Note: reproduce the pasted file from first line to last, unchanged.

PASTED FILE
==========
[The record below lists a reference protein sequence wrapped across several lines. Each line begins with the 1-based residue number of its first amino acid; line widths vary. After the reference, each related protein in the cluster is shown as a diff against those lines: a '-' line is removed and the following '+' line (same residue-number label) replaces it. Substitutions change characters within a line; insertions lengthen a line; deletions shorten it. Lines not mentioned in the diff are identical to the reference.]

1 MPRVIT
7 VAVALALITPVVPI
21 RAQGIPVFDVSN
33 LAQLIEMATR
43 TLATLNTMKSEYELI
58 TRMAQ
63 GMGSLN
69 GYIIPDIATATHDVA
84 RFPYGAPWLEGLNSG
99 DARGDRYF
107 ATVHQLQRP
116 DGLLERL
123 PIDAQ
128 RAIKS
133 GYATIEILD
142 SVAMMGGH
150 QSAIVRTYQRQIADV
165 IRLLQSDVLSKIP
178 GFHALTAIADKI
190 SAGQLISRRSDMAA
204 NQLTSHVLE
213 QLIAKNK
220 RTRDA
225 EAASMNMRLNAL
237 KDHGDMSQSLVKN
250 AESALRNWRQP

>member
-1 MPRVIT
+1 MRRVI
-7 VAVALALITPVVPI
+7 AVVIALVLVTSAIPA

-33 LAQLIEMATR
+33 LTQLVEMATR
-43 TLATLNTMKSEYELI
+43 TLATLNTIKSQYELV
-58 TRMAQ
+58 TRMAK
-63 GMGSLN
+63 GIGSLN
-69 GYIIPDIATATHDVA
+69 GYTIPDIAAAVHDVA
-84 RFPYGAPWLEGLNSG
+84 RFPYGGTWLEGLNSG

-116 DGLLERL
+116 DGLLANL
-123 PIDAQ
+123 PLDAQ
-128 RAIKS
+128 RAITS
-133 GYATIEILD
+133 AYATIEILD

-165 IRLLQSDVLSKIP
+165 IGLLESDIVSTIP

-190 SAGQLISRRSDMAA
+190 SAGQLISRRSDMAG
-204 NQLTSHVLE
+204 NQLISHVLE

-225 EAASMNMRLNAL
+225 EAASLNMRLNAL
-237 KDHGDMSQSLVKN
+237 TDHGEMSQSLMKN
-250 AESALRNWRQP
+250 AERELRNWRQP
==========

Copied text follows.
[The record below lists a reference protein sequence wrapped across several lines. Each line begins with the 1-based residue number of its first amino acid; line widths vary. After the reference, each related protein in the cluster is shown as a diff against those lines: a '-' line is removed and the following '+' line (same residue-number label) replaces it. Substitutions change characters within a line; insertions lengthen a line; deletions shorten it. Lines not mentioned in the diff are identical to the reference.]

1 MPRVIT
7 VAVALALITPVVPI
21 RAQGIPVFDVSN
33 LAQLIEMATR
43 TLATLNTMKSEYELI
58 TRMAQ
63 GMGSLN
69 GYIIPDIATATHDVA
84 RFPYGAPWLEGLNSG
99 DARGDRYF
107 ATVHQLQRP
116 DGLLERL
123 PIDAQ
128 RAIKS
133 GYATIEILD
142 SVAMMGGH
150 QSAIVRTYQRQIADV
165 IRLLQSDVLSKIP
178 GFHALTAIADKI
190 SAGQLISRRSDMAA
204 NQLTSHVLE
213 QLIAKNK
220 RTRDA
225 EAASMNMRLNAL
237 KDHGDMSQSLVKN
250 AESALRNWRQP

>member
-1 MPRVIT
+1 MRRVI
-7 VAVALALITPVVPI
+7 AVVIALVLVTSAIPA

-33 LAQLIEMATR
+33 LTQLVEMATR
-43 TLATLNTMKSEYELI
+43 TLATLNTIKSQYELV
-58 TRMAQ
+58 TRMAK
-63 GMGSLN
+63 GIGSLN
-69 GYIIPDIATATHDVA
+69 GYTIPDIAAAVHDVA
-84 RFPYGAPWLEGLNSG
+84 RFPYGGTWLEGLNSG

-116 DGLLERL
+116 DGLLANL
-123 PIDAQ
+123 PLDAQ
-128 RAIKS
+128 RAITS
-133 GYATIEILD
+133 AYATIEILD

-165 IRLLQSDVLSKIP
+165 IGLLESDIVSTIP

-190 SAGQLISRRSDMAA
+190 SAGQLISRRSDMAG
-204 NQLTSHVLE
+204 NQLISHVLE

-225 EAASMNMRLNAL
+225 EAASLNMRLNAL
-237 KDHGDMSQSLVKN
+237 TDHGEMSQSLMKN
-250 AESALRNWRQP
+250 AERELRNWRQP